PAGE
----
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Health Minister Jens Spahn initially said he had received assurances from the European Medicines Agency (EMA) that a jab would be approved by December 23. The announcement comes after he called for the process to be sped up because the EU was already lagging behind Britain and the United States in rolling out a vaccine. On Sunday, he said: “All the necessary data on BioNTech are available.
“UK and US have already granted approval. An assessment of the data and approval by the EMA should happen as fast as possible.”
Since his rant, the EMA has announced it will complete its approval process of the Pfizer-BioNTech Covid jab by December 21.
The decision will now land eight days ahead of their previously planned date of December 29.
Responding to the news, Mr Spahn said: “Our goal is an approval before Christmas.
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“We want to still start vaccinating this year.”
The health minister had expressed concerns about the delay to the EU’s process with Germany having readied 440 vaccination centres and called up around 10,000 medical staff to begin rolling out the jab immediately.
Germany says it’s ready to give three to four million doses of the BioNTech jab in January and up to 11 million in the first four months of 2021.
Mr Spahn believes as much as 60 percent of his country could be vaccinated by the end of next summer, which is within the World Health Organisation’s prediction, of 60 to 70 percent of the population, to all but end the pandemic.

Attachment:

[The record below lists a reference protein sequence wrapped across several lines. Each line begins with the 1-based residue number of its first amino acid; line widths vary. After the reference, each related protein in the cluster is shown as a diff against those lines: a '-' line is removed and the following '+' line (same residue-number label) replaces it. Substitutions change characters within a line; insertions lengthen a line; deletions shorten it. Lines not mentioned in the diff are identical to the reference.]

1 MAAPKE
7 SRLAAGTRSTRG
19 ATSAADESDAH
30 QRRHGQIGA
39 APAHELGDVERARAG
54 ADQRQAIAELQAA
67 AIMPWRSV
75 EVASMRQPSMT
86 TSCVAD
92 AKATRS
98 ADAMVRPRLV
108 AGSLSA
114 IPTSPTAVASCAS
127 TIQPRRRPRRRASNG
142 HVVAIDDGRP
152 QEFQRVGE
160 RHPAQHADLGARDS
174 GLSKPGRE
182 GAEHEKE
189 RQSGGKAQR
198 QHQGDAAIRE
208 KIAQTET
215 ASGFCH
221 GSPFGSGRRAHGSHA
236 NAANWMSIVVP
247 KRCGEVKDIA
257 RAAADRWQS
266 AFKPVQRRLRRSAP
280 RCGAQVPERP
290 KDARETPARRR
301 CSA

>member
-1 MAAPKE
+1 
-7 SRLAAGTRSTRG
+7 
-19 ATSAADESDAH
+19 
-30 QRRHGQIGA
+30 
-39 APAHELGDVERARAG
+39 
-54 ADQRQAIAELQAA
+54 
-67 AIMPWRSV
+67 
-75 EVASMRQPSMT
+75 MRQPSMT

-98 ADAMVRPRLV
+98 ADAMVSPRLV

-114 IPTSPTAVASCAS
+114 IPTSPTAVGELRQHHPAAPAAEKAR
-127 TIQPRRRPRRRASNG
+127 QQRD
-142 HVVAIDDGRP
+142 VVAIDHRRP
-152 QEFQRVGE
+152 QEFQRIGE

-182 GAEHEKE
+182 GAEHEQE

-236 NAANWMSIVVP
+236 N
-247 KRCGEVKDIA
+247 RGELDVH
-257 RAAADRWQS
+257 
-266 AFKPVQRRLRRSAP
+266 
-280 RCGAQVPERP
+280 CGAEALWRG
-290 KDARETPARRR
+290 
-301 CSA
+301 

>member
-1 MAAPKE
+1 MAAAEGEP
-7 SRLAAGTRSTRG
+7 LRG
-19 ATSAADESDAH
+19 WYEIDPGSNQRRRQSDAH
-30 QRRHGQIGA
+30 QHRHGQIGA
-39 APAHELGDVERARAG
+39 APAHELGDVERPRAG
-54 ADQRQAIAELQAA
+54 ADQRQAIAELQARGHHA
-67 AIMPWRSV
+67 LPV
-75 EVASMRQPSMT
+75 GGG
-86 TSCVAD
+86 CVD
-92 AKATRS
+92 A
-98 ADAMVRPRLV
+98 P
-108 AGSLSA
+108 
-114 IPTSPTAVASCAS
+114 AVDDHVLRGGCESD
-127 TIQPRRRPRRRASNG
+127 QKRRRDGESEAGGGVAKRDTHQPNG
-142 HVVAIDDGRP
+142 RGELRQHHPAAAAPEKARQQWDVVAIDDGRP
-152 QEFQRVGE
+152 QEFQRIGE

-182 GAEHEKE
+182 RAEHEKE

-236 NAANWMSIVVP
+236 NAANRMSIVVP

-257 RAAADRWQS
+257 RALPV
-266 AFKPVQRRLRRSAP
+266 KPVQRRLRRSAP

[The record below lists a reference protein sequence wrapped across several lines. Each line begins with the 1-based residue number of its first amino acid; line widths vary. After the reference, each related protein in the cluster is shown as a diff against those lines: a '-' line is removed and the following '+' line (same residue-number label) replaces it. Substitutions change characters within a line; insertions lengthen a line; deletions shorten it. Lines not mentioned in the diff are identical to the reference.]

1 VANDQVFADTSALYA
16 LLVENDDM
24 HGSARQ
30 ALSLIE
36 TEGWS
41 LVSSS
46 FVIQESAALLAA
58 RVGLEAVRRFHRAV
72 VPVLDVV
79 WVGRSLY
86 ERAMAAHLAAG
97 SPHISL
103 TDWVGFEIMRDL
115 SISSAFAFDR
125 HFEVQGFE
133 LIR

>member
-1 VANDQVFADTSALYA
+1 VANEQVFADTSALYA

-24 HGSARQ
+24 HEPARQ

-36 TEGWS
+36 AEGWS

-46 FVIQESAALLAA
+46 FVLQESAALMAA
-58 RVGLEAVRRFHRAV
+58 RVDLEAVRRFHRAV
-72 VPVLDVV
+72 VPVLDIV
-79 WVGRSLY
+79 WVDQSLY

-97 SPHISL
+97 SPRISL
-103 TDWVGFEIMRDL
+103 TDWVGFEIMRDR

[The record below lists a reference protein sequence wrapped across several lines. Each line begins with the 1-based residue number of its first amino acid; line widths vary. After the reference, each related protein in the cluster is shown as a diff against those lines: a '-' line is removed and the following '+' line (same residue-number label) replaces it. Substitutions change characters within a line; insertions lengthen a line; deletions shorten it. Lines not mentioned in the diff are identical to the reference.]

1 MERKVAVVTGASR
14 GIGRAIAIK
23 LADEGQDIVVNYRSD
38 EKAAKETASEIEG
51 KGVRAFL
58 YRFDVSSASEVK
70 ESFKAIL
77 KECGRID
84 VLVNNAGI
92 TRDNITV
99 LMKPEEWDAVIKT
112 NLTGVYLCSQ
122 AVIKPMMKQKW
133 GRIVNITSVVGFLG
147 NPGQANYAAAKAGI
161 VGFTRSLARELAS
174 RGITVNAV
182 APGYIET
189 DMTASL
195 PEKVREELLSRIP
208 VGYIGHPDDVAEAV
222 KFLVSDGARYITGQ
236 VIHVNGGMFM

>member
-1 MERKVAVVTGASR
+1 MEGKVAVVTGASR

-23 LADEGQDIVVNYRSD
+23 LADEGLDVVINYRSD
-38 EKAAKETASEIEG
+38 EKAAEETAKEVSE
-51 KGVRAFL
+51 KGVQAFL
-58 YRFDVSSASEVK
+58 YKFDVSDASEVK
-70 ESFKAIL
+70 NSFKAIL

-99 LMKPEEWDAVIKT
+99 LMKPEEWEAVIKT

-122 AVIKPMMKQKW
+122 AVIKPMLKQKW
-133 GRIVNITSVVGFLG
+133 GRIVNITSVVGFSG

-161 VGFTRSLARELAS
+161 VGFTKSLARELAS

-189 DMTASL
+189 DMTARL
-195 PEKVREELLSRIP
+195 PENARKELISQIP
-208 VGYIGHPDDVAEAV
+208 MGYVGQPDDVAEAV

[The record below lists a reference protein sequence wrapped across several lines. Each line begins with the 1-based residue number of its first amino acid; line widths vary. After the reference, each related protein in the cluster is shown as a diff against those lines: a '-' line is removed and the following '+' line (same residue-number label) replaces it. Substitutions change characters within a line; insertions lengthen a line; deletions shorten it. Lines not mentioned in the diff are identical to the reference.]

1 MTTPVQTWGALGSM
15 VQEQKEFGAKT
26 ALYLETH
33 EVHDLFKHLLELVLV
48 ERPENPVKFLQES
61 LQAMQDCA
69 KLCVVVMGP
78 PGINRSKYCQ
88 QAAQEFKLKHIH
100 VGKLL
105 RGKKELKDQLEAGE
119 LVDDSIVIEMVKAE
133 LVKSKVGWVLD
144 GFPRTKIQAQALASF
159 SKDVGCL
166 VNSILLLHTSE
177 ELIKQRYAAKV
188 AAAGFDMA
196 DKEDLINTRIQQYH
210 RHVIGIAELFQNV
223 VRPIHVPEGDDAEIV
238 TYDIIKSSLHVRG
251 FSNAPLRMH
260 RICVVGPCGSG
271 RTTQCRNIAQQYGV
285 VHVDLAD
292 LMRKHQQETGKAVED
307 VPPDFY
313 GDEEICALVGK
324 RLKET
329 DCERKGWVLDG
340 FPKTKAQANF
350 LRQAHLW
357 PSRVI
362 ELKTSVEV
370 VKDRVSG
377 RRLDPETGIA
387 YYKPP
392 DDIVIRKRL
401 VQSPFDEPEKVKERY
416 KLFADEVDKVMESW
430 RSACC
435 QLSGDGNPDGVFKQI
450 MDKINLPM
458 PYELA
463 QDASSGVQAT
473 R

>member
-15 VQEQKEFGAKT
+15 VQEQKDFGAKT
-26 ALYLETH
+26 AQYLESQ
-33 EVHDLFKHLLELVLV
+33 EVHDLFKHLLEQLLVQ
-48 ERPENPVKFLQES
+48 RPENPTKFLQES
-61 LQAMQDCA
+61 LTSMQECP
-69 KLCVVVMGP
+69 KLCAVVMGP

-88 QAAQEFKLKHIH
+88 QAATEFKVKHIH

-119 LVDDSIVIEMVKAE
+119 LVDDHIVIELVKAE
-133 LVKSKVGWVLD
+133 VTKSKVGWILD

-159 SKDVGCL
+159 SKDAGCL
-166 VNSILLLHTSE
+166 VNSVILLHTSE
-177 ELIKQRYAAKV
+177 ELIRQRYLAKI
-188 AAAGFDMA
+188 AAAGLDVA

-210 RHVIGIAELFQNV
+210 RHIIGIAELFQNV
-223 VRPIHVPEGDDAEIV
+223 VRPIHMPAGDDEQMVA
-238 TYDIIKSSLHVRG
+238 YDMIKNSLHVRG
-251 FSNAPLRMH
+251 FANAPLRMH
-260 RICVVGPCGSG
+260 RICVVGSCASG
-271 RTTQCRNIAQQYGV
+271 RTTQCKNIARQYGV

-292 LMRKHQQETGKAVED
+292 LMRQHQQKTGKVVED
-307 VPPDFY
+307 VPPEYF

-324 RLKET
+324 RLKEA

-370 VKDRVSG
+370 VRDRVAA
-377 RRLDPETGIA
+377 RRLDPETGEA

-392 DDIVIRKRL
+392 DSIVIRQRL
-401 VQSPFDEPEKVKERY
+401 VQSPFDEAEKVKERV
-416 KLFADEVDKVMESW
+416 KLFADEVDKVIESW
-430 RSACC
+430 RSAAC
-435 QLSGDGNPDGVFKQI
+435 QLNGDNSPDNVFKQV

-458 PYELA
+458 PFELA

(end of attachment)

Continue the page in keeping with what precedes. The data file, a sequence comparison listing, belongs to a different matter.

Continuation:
The EMA, the EU’s drug watchdog, had previously poked criticism at Britain’s fast-tracked efforts for rolling out a vaccine.
While EU states are free to complete their own regulatory checks, they agreed to adopt a unified approach.
But with vaccines in the arms of citizens in Britain and the US, some European capitals have pressed the EMA to accelerate the bloc’s efforts.
Italian health minister Roberto Speranza said: “My hope is that the EMA, in compliance with all safety procedures, will be able to approve the Pfizer-BioNTech vaccine earlier than expected and that vaccinations can also begin in the countries of the European Union as soon as possible.”
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Many Germans have complained about being forced to wait for the vaccine, which was developed by a domestic firm.
Christine Aschenberg-Dugnus, an MP for the German Free Democrats, said: “It cannot be that a vaccine that has been developed in Germany is only approved and vaccinated here in January.”
The German Hospital Association also demanded that the EU shorten its lengthy approval process.
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Its president Gerald Gass said: “I am asking myself if we really need time until Dec 29 to reach the approval of the vaccination in Europe — Europe should try to get an emergency authorisation earlier.
“That way we could still go into nursing homes with mobile teams before Christmas and vaccinate the residents.”
In a bid to quash the criticism, the EMA has insisted it is working “around the clock” to approve the drug.
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